The opening chapter deals with the introductory information regarding Mithila. Then follow two chapters which deal with Mithila in literature and in Ancient India. In the next chapter, the art of Mithila through the ages has been described. The last chapter deals with conclusion. To conclude a notion, the help of a number of illustrations has been taken. It may be added here that on some points I have complete different views from established authorities. Since certain new materials have come up for consideration, I have been able to throw new light on a number of points that have deserved more attention than they have received earlier.
take this opportunity to express my profound respect to my previous supervisor for Ph.D., Dr. Neel Ratan Banerjee, Ex-Director, National Museum, New Delhi and my previous teacher (Guruji) Prof. Lallan Ji Gopal, Dept. of A.I.H.C. & Arch., B.H.U., Varanasi for their valuable guidance throughout the period of my study. The magnitude of my indebtedness to them is beyond words. My sincere thanks are also due to my supervisor Prof. Ram Kishor Sinha, Dept. of History, L.N.M. University, Darbhanga (Bihar), who was kind enough to guide me in my investigations. I am practically indebted to Dr. T.K. Biswas, Joint Director, Bharat Kala Bhavan, BHU and Dr. S.K. Shrivastava, Reader-cum-Dy. Director, Bharat Kala Bhavan, BHU, Varanasi for their valuable suggestions, and for supplying certain pertinent information concerning my research work. I acknowledge with thanks the help rendered to me from time to time by Prof. C.P. Jha, Dept. of History, Allahabad University, Allahabad, who had suggested that I should choose this topic for my D. Litt.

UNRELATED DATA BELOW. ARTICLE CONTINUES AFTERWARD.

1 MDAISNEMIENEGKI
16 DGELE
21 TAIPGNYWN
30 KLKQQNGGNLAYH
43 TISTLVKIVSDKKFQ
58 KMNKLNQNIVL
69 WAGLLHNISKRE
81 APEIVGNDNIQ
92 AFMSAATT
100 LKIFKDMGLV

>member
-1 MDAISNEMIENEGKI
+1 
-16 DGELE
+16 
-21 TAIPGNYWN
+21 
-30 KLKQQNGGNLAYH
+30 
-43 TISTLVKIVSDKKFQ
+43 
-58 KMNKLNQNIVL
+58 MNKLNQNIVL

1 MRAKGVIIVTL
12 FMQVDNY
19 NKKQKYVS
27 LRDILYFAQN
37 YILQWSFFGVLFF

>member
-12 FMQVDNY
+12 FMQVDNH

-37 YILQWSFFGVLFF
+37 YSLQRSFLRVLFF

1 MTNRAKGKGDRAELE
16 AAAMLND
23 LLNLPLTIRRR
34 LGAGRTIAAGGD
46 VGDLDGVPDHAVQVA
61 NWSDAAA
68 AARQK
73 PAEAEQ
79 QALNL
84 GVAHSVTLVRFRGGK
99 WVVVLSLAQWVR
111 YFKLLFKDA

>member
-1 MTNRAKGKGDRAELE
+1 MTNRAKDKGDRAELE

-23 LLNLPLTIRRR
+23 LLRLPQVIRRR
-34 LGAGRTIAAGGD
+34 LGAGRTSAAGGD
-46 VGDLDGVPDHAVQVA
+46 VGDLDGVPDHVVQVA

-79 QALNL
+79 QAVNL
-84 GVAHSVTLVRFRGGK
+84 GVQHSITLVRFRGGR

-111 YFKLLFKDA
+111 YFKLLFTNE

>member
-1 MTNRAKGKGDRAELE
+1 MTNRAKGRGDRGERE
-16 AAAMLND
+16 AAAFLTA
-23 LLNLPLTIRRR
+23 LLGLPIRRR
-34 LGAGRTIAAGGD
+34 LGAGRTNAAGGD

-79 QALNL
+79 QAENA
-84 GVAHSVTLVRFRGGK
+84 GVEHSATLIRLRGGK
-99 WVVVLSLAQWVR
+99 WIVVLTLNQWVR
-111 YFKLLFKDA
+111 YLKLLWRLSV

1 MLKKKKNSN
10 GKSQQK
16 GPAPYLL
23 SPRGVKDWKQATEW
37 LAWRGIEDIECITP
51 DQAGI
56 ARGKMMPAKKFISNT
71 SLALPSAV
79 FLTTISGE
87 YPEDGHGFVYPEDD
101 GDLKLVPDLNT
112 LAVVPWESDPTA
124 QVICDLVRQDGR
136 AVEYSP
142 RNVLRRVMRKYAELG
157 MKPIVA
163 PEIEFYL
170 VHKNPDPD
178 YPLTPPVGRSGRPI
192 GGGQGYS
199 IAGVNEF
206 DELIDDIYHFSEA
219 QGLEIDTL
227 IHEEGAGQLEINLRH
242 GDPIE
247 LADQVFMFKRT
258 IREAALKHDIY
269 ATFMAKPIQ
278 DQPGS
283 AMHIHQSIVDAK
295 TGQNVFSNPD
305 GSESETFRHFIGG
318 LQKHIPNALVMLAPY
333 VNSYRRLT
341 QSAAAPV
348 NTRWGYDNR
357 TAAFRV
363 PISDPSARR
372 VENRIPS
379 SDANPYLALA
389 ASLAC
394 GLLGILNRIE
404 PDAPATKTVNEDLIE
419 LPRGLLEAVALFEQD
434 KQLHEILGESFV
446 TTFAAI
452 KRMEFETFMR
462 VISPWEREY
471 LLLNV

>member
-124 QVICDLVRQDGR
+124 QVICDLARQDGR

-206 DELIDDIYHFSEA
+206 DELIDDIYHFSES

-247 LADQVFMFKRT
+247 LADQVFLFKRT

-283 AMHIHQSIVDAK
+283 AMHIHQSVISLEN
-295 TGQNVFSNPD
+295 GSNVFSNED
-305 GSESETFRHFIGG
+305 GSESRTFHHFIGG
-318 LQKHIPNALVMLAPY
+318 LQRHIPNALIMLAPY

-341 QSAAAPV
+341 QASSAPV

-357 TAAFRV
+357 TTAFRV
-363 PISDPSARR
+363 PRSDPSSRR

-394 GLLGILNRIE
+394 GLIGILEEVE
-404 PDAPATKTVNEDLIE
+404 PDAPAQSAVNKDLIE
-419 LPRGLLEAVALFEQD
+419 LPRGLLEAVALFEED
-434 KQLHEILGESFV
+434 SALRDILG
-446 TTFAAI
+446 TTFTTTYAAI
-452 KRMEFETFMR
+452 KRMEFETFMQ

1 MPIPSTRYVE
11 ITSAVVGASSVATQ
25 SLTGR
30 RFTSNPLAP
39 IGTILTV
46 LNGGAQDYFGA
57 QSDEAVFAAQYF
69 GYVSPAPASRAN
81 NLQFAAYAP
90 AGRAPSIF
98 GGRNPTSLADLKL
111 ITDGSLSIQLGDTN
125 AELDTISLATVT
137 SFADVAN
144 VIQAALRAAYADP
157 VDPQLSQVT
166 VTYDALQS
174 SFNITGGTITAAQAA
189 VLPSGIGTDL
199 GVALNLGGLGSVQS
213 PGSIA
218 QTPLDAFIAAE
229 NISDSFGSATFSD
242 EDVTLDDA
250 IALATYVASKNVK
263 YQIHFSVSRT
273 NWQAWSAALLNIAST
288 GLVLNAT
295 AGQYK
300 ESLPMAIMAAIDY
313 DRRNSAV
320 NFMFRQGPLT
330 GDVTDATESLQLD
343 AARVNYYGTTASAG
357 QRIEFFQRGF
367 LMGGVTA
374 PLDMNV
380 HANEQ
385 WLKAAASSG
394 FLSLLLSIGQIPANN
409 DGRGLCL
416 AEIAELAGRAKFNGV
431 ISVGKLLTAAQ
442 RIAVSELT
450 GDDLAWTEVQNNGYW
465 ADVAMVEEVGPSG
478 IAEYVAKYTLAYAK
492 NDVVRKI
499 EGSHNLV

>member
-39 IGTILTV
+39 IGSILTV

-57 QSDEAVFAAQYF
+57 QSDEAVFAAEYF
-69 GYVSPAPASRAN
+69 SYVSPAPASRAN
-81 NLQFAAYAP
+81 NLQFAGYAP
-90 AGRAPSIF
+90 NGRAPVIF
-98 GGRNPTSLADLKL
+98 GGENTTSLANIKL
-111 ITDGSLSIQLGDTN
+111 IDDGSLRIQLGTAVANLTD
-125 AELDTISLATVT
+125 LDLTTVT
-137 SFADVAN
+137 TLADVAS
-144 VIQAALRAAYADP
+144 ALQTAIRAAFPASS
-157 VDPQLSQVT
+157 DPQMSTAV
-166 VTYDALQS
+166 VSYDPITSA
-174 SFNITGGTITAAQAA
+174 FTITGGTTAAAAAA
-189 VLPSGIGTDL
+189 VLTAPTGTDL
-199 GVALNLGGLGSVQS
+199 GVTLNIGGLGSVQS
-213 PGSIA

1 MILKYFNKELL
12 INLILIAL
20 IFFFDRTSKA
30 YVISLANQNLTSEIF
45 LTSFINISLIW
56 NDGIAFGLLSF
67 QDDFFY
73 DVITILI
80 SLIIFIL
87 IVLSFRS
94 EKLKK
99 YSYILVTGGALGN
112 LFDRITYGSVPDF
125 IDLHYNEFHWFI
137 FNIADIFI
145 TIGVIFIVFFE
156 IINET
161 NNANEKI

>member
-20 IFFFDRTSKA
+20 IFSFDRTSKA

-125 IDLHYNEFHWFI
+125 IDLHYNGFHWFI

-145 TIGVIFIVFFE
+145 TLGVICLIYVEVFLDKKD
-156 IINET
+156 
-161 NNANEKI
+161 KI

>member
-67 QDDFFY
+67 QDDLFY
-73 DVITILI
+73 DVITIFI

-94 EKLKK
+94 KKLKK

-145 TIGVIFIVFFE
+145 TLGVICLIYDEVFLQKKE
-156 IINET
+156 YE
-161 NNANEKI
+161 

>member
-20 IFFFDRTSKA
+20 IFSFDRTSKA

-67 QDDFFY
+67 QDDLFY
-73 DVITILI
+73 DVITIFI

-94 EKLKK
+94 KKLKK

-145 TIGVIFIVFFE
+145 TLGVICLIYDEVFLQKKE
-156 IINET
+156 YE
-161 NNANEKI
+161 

My special thanks are due to Prof. M.A. Dhaky, Director (Research), Sri J.S. Yadav, Director (Library), Sri R. Sharma, Archivist of American Institute of Indian Studies (Centre for Art and Archeology) Ram Nagar, Varanasi, who supported and provided me the photographs to illustrate this work. I am also very much indebted to Dr. P. K. Jaiswal, Additional Director, Patna Museum, Patna, Dr. O.P. Pandey and Curatorial staff of Patna Museum, Patna, and Curatorial staff of Bharat Kala Bhawan, BHU, Varanasi, who helped me to obtain complete information about the artifacts and the relevant sites, co-operated with me in data collection and supplied relevant information regarding my research work. I am also grateful to my colleague Dr. B.R. Mani, Superintending Archaeologist, Archaeological Survey of India for valuable suggestions for this work.